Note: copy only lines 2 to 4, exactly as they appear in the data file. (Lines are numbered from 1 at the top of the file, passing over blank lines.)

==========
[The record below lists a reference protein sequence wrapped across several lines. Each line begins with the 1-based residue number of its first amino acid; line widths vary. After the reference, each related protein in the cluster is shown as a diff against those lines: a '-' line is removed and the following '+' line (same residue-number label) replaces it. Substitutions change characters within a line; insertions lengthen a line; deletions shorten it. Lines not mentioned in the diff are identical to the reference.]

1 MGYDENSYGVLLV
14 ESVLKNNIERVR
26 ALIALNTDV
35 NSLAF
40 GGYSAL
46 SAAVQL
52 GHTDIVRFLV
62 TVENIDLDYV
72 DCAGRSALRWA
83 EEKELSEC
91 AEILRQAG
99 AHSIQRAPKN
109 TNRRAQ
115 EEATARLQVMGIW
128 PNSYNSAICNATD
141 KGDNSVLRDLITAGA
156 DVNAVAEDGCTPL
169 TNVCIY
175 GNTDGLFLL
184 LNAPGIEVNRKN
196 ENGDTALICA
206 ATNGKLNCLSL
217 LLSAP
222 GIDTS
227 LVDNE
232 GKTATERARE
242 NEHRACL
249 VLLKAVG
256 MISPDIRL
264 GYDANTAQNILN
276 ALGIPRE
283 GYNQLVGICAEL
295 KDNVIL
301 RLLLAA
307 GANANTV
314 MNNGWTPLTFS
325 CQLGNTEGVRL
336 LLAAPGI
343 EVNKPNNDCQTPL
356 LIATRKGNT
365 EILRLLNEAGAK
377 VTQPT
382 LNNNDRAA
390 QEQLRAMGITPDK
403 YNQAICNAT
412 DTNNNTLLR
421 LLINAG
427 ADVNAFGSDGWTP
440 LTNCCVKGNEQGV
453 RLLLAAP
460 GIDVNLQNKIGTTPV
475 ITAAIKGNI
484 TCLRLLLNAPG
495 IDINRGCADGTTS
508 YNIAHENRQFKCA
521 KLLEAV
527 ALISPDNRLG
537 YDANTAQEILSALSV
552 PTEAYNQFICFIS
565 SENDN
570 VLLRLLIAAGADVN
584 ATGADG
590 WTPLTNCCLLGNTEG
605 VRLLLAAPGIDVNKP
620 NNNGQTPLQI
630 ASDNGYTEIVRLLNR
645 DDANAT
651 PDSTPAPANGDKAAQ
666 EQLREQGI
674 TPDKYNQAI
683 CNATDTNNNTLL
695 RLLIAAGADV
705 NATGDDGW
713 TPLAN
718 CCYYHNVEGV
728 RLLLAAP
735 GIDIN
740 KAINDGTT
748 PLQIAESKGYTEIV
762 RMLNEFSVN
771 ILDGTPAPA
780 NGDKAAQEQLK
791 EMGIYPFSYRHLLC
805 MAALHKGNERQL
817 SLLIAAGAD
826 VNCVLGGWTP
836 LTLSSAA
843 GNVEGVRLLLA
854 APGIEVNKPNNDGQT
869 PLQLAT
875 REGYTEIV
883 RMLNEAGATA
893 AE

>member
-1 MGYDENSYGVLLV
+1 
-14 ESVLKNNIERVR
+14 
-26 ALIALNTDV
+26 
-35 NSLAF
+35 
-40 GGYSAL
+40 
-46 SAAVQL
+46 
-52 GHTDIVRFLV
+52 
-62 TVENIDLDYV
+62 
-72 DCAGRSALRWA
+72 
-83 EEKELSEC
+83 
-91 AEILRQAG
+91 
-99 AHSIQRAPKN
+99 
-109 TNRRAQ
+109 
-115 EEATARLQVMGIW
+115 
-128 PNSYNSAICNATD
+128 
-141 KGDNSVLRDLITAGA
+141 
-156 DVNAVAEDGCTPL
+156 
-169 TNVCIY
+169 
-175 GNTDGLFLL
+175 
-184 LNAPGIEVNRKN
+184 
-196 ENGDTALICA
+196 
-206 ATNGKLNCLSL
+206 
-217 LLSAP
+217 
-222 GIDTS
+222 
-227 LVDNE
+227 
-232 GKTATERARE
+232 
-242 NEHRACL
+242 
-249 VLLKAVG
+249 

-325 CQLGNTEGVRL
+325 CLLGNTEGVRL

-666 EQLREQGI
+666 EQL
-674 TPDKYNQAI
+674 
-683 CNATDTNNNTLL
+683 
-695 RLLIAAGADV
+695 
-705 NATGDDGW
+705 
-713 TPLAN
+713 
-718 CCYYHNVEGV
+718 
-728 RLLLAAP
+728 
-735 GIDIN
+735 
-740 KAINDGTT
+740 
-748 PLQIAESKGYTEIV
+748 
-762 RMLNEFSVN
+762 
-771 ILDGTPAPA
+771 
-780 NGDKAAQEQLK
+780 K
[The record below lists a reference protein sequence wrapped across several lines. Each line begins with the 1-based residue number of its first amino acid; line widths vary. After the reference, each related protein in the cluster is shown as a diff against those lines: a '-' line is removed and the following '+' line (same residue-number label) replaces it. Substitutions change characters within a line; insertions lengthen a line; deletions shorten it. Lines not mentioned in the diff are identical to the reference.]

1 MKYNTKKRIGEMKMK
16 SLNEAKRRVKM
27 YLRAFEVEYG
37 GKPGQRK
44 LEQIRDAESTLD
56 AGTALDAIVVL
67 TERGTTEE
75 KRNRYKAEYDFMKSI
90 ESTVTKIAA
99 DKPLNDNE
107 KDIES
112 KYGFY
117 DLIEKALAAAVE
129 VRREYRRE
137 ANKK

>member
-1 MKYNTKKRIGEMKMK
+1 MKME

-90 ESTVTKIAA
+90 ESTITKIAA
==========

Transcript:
1 MGYDENSYGVLLV
14 ESVLKNNIERVR
26 ALIALNTDV